A new CNN/USA Today Gallup poll shows President Bush's job approval has dipped to 58 percent, its lowest level since the September 11 terrorist attacks. While still high by modern presidential standards, the poll suggests the president's approval may be declining because of the sluggish U.S. economy and growing concern over confrontations with Iraq and North Korea. One of the president's former speechwriters has written a book that paints a complex picture of the 43rd president.
You have probably never heard of David Frum. But you probably have heard some of the words he wrote when he was a speechwriter for President Bush. Among the most famous are these lines about Iraq, Iran, and North Korea in last year's State of the Union Address (read by President Bush): "States likes these and their terrorist allies constitute an axis of evil, arming to threaten the peace of the world. By seeking weapons of mass destruction these regimes pose a grave and growing danger."
The so-called Axis of Evil speech brought David Frum notoriety. He has now written a book about his brief White House experience entitled "The Right Man: The Surprise Presidency of George W. Bush."
Mr. Frum said he is an admirer of the president and while his book is generally positive about Mr. Bush, it does include some criticisms.
For example, Mr. Frum writes that while the president conveys a commanding presence, he is often impatient and, according to Mr. Frum, "intellectually uncurious"
"He has a great sense of who he is and what he is, and where his strengths are and where his weaknesses are. George Bush is a commanding personality and he is a person who knows his own mind and is not afraid of decisions. It is true that no one will enter him in a quiz show. He does not have a good memory for facts and figures," Mr. Frum said.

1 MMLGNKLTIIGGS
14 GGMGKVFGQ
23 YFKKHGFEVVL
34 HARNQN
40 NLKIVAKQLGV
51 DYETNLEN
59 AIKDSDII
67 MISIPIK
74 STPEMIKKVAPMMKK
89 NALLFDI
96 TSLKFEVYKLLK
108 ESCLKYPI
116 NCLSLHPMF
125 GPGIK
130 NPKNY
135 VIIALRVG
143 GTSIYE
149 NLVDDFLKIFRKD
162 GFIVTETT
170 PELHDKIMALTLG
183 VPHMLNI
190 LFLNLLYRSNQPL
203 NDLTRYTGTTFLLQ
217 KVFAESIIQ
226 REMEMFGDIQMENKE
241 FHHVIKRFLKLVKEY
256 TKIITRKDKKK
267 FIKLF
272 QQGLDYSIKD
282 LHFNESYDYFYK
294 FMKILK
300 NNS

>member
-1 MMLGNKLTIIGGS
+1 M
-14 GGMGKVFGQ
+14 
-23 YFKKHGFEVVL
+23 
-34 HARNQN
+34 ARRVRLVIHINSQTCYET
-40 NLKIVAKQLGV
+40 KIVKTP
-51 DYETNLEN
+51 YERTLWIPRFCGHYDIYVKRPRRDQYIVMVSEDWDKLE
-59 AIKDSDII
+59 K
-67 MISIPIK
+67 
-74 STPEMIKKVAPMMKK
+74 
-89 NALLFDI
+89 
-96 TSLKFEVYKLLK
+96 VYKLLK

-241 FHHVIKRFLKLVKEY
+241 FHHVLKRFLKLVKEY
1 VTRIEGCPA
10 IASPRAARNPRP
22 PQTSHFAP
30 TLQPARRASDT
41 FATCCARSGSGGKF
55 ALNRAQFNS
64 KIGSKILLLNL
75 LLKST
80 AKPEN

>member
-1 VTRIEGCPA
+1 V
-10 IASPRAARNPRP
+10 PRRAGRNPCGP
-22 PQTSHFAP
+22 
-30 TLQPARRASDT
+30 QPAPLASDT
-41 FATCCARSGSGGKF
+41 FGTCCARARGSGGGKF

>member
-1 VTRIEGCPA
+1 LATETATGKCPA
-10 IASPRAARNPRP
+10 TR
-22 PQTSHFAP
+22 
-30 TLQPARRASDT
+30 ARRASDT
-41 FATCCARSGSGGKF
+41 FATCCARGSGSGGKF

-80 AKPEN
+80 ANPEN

David Frum said the administration got off to a slow start in the early days following the divisive election controversy in 2000. But he said the September 11 terrorist attacks transformed the president into an effective national leader.
"You had a man, you had a moment, and the moment and the man did not match. After September 11, suddenly they matched. And the things in Bush, the virtues, the strengths that the country [appeared], I think, not to be so interested in before September 11, suddenly came to matter a lot. It really came to matter a lot that the president was a man of solid character," Mr. Frum said.
Mr. Frum said the president is not always interested in or versed in the details of public policy. But he also said the president is more imaginative, more tenacious, and more courageous than his critics give him credit for. "When I come to that final sort of summing up of strengths and weaknesses, my verdict is, on balance, a strongly positive one. So I think he is a successful president. Take him as a whole, his virtues and his vices," he said.
Karlyn Bowman is a political expert who has written about U.S. presidents at the American Enterprise Institute in Washington. She said the Frum book on George W. Bush offers some valuable insights. "David Frum describes George W. Bush as impatient, often uncurious, decent, honest, and courageous. David suggests that President Bush is a politician of conservative instincts and not conservative principles. He tells us that Bush knows in a general way what he believes and what he does not. But on any specific issue, he says, nobody can ever be sure where the line is beyond which Bush cannot be pushed," Ms. Bowman said.
David Frum's book is getting a lot of attention because those who work in the Bush White House are notoriously tight-lipped about its inner workings. His candid assessment of the president's strengths and weaknesses provides fresh material for Bush supporters and critics alike.